Jeffrey Ford and Matthew Schmidt, Best Film Editing for Captain America: Civil War
This one shouldn't need a lot of explanation, because the airport sequence alone is enough to make a serious contender. With so many elements to bring together, and tight pacing an absolute necessity, the team behind Team Cap and Team Stark did amazing work.



Jon Favreau for Best Director, The Jungle Book

You might think it was all about the effects. Of course it was, but someone had to have the vision to use those effects, well . . . effectively. It took not just a good director, but a visionary one, to not only make this look real, but feel real, on every level. The interaction between Mowgli and his C.G.I. companions was more convincing and engaging than any of the human on human interaction in Maleficent, and Favreau's painstaking attention to detail and passion for the material shone through in every frame. He broke new ground while staying planted firmly as a storyteller, and in doing so created pure magic from beginning to end.

Best animated Feature, The Little Prince

I have to be clear that Zootopia and Kubo and The Two Strings are my two favorite animated films in years, and it's hard enough to choose between them. But this beautiful adaptation of the classic novel isn't getting the awards recognition it deserves, primarily because its wide release came not in theaters but on Netflix. The same thing happened with Beasts of No Nation, and while I'm as big a proponent of the big screen, cinematic experience as anyone, if streaming services give great independent films a chance to be seen, the Academy needs to be a lot more open minded when it comes to recognizing them.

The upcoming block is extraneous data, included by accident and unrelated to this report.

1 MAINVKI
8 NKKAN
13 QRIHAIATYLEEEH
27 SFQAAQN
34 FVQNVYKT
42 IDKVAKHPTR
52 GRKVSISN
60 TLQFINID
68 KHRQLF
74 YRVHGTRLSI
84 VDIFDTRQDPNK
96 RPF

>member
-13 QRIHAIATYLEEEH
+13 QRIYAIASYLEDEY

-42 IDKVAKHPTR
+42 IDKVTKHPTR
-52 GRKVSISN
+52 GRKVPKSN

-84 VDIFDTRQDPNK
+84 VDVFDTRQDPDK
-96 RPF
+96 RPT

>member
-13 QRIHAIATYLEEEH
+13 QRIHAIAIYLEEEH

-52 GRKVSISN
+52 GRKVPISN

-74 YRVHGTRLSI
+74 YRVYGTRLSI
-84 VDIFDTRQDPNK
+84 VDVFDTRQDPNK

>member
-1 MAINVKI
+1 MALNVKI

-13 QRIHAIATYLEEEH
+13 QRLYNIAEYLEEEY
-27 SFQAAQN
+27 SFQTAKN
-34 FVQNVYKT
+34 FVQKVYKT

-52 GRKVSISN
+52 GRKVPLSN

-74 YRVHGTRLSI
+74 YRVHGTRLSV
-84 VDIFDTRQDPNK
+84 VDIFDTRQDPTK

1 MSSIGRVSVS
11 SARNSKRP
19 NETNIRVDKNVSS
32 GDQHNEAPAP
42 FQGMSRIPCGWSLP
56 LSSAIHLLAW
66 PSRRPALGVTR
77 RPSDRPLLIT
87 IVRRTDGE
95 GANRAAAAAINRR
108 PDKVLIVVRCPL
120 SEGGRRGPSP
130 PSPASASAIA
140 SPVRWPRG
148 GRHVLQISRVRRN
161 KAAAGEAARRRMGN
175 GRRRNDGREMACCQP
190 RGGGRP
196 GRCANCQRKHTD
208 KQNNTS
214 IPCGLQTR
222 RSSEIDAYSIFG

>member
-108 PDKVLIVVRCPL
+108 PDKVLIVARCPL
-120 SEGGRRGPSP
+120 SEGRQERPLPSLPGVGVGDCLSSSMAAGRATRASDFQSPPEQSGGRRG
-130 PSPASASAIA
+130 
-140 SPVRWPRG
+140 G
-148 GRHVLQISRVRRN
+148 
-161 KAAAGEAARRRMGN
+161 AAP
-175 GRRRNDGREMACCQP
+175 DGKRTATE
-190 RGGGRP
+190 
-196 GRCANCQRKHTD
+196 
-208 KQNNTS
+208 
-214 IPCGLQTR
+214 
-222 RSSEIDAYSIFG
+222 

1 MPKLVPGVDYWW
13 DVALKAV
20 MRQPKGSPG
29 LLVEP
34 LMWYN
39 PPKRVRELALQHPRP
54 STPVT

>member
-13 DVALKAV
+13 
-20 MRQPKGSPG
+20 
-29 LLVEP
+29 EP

Greig Fraser, Best Cinematography for Rogue One

For all of the talk about shooting The Force Awakens old school in order to avoid the digital look of the prequels, Fraser and director Gareth Edwards made the ARRI ALEXA not only look like film, but film in the 1970's.  Rogue One had an old fashioned, classy and timeless look that really makes its status as a companion piece to the original classic work, and if that doesn't deserve some serious kudos, I don't know what does.

Sing Street, Best Picture

The other great musical of 2016, this captivating coming of age tale from John Carney, the director of Once, tells the story of a boy who starts a band as an excuse to talk to a girl, and in the process finds himself.  Emotional, inspiring and insightful, Sing Street is also very funny, with energetic performances (both acting and singing) and a great message about staying true to who you are while never forgetting who and where you came from.  It also has a great soundtrack full of songs that quite literally just keep getting better. A wonderful film that deserves to be remembered.